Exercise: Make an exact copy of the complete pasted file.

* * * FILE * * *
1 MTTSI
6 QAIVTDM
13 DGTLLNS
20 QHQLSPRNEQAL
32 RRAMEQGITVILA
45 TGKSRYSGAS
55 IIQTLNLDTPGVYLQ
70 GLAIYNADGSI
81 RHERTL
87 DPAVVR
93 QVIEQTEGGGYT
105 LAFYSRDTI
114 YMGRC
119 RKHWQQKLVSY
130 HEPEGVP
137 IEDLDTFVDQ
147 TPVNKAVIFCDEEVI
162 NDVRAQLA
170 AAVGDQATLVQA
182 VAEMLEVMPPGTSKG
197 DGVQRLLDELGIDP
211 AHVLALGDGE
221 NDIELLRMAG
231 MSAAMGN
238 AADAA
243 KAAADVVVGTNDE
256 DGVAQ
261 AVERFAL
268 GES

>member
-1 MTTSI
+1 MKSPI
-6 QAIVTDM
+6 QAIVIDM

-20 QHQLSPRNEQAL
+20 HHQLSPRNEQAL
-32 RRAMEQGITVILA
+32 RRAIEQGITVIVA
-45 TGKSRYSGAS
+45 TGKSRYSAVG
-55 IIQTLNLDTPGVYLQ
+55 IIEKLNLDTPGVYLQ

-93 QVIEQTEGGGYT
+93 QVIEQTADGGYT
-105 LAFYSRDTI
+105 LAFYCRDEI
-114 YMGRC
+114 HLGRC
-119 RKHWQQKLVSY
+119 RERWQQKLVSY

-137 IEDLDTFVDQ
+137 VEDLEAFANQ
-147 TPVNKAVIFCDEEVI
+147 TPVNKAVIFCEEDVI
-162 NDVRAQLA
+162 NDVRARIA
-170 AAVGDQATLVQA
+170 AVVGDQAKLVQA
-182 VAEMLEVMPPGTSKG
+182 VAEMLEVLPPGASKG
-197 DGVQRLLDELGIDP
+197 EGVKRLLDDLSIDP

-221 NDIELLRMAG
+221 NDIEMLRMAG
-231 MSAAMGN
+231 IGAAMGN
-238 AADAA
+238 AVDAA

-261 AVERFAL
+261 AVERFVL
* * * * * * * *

1 MTTSI
6 QAIVTDM
13 DGTLLNS
20 QHQLSPRNEQAL
32 RRAMEQGITVILA
45 TGKSRYSGAS
55 IIQTLNLDTPGVYLQ
70 GLAIYNADGSI
81 RHERTL
87 DPAVVR
93 QVIEQTEGGGYT
105 LAFYSRDTI
114 YMGRC
119 RKHWQQKLVSY
130 HEPEGVP
137 IEDLDTFVDQ
147 TPVNKAVIFCDEEVI
162 NDVRAQLA
170 AAVGDQATLVQA
182 VAEMLEVMPPGTSKG
197 DGVQRLLDELGIDP
211 AHVLALGDGE
221 NDIELLRMAG
231 MSAAMGN
238 AADAA
243 KAAADVVVGTNDE
256 DGVAQ
261 AVERFAL
268 GES

>member
-1 MTTSI
+1 MKSPI
-6 QAIVTDM
+6 QAIVIDM

-20 QHQLSPRNEQAL
+20 HHQLSPRNEQAL
-32 RRAMEQGITVILA
+32 RRAIEQGITVIVA
-45 TGKSRYSGAS
+45 TGKSRYSAVG
-55 IIQTLNLDTPGVYLQ
+55 IIEKLNLDTPGVYLQ

-93 QVIEQTEGGGYT
+93 QVIEQTADGGYT
-105 LAFYSRDTI
+105 LAFYCRDEI
-114 YMGRC
+114 HLGRC
-119 RKHWQQKLVSY
+119 RERWQQKLVSY

-137 IEDLDTFVDQ
+137 VEDLEAFANQ
-147 TPVNKAVIFCDEEVI
+147 TPVNKAVIFCEEDVI
-162 NDVRAQLA
+162 NDVRARIA
-170 AAVGDQATLVQA
+170 AVVGDQAKLVQA
-182 VAEMLEVMPPGTSKG
+182 VAEMLEVLPPGASKG
-197 DGVQRLLDELGIDP
+197 EGVKRLLDDLSIDP

-221 NDIELLRMAG
+221 NDIEMLRMAG
-231 MSAAMGN
+231 IGAAMGN
-238 AADAA
+238 AVDAA

-261 AVERFAL
+261 AVERFVL